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Strength Training for Runners

Posted on: June 23rd, 2022 by Our Team

Running is one of the most popular types of physical activity and is becoming more popular in the older athlete. The benefits are improvements in physical and mental health, reduction of all-cause mortality, and social participation.

Does running keep you in shape?

Running is a repetitive activity focused on moving in one direction only.  It provides no conditioning for lateral movements which are important to avoid obstructions in your path like another runner or a puddle. Most concerning is that life happens in three dimensions. Being proficient in one plane of movement, without addressing the others with incremental supplemental training is that it increases your risk of injury. Runners often times will develop some degree of muscle strength imbalances or mobility.

Often, runners have one side of their body that can become weaker, so naturally the body compensates for that weakness by putting more emphasis on other muscles groups during repeated movements.  This exposes the runner to additional risk of injury.  For example, when your glutes are weak the demands on your low back and hamstrings are greater which can lead to back pain and lead to injury.

Lower extremity overuse injuries are common among runners, due to the volume of impacts and training. So, it is important to identify and train imbalances to avoid injury. Inadequate strength and muscle control of the core and hip stabilizers increases risk. That is the rational for recommending hip abductor and quadriceps strengthening to reduce running-related injuries.

At CAO Sports Performance we can perform a functional strength assessment to identify your weaknesses and strengths and how you will benefit from a strength training program.  We can formulate a plan to optimize your performance and reduce your risk of injury.

What are the benefits of strength training for runners?

Balancing running with strength training with help you increase your running efficiency and protect you from the risk of injury. Strength training your lower body will help to generate more force which enables the ability to propel you farther with each stride.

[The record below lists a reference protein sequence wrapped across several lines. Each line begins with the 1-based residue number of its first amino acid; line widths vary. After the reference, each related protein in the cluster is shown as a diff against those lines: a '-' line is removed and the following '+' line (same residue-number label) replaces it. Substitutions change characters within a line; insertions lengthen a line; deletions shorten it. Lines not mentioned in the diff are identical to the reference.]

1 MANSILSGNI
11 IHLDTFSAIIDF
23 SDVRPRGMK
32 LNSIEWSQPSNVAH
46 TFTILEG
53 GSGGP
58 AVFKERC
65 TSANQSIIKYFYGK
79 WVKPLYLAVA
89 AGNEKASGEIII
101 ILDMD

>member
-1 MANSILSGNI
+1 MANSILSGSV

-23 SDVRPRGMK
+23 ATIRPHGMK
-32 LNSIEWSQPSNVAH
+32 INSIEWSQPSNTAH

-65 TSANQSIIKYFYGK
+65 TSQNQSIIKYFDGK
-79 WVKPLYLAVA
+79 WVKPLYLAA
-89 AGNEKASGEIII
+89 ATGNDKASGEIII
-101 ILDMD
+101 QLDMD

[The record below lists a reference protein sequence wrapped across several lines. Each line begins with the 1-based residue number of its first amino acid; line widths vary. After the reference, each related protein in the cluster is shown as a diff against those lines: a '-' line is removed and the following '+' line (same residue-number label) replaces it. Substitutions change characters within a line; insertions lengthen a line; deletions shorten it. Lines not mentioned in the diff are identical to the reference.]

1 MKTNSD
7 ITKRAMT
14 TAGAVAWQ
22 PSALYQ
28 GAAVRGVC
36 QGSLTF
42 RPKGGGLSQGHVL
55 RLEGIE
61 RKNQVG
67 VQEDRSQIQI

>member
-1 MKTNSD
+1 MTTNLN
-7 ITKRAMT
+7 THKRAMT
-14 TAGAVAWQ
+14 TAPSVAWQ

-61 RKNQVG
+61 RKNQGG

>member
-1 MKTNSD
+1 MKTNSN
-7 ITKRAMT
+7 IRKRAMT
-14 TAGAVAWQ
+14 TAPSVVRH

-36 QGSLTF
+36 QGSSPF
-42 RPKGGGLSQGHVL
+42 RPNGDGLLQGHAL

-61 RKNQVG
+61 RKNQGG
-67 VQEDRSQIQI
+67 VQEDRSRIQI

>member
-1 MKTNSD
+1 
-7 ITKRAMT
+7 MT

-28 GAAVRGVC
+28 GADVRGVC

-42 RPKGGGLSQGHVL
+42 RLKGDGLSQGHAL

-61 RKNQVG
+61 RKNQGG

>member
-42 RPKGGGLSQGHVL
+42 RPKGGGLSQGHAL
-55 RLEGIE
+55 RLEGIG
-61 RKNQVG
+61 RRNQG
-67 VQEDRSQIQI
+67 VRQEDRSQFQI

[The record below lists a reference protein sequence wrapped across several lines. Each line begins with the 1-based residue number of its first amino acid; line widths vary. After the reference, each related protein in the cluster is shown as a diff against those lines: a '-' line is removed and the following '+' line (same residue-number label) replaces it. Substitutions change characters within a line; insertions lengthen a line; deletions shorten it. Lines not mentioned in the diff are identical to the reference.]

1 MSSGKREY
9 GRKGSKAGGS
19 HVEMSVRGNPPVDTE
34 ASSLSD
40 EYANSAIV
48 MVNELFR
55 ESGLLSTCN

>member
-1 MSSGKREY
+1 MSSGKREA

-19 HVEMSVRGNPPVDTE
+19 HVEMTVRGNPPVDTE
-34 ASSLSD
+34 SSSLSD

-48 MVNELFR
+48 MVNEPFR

Studies confirm that resistance training is beneficial for runners providing an 8% increase in running efficiency for those who train regularly with weights. Running depends on the hamstrings, glutes and erectors. Strength training can reinforce synchronization of muscle contractions at higher speeds; improve power and enhance muscle coordination.

Strength training your upper body and core exercises will help improve your posture and running form.  A strong core provides stability, and more control over movements which reduces fatigue and preserves energy.  It also enhances mobility which is essential to hips, ankles and upper back. The result is running more smoothly and efficiently. Combining endurance training with heavy or explosive strength training improves endurance improving running speed and power output.

Which strength training is best for runners?

The best program is one that is based on an evaluation of the athlete’s athletic level and current strength and conditioning practices to ensure the prescribed activities have a sound evidence-based rational.

The effects of strength training depend upon the type, age and sex of runner. Marathon runners have different needs than competitive runners, middle- and long-distance runners, highly trained runners and amateurs. It is estimated that 70% of long-distance runners, also called endurance runners, sustain injuries that prevent them from continuing their running routine.  Female runners over the age of 40, called Master runners, have difference training needs than their younger counterparts. Modifiable risk factors that strength training can improve include poor flexibility and muscle weakness.

Targeted strength and conditioning programs can potentially improve performance and reduce injury risk factors. The most common strength training routines involve stretching, core stability exercises, resistance training, and plyometric training, circuit training, running drills and cross training.

Contact CAO Sports Performance to schedule a consultation today and learn how you can optimize your performance, achieve your aims and control your risks.

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